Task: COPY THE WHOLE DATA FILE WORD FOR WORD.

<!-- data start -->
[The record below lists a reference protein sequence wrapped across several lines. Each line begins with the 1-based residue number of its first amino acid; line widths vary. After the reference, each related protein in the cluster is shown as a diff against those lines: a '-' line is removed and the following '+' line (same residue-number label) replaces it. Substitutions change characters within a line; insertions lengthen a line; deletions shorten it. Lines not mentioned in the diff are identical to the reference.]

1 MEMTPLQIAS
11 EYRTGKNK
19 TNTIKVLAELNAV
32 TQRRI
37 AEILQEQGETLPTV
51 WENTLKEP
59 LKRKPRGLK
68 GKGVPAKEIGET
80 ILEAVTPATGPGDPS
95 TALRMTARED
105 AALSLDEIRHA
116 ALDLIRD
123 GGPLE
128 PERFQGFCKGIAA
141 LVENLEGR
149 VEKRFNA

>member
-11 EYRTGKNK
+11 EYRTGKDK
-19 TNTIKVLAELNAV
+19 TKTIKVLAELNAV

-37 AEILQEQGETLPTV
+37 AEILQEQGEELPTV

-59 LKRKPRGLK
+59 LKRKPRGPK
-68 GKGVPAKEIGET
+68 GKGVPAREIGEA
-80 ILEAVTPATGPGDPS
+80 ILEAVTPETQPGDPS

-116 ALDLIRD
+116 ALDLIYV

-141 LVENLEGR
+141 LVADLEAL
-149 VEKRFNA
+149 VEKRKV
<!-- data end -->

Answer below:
[The record below lists a reference protein sequence wrapped across several lines. Each line begins with the 1-based residue number of its first amino acid; line widths vary. After the reference, each related protein in the cluster is shown as a diff against those lines: a '-' line is removed and the following '+' line (same residue-number label) replaces it. Substitutions change characters within a line; insertions lengthen a line; deletions shorten it. Lines not mentioned in the diff are identical to the reference.]

1 MEMTPLQIAS
11 EYRTGKNK
19 TNTIKVLAELNAV
32 TQRRI
37 AEILQEQGETLPTV
51 WENTLKEP
59 LKRKPRGLK
68 GKGVPAKEIGET
80 ILEAVTPATGPGDPS
95 TALRMTARED
105 AALSLDEIRHA
116 ALDLIRD
123 GGPLE
128 PERFQGFCKGIAA
141 LVENLEGR
149 VEKRFNA

>member
-11 EYRTGKNK
+11 EYRTGKDK
-19 TNTIKVLAELNAV
+19 TKTIKVLAELNAV

-37 AEILQEQGETLPTV
+37 AEILQEQGEELPTV

-59 LKRKPRGLK
+59 LKRKPRGPK
-68 GKGVPAKEIGET
+68 GKGVPAREIGEA
-80 ILEAVTPATGPGDPS
+80 ILEAVTPETQPGDPS

-116 ALDLIRD
+116 ALDLIYV

-141 LVENLEGR
+141 LVADLEAL
-149 VEKRFNA
+149 VEKRKV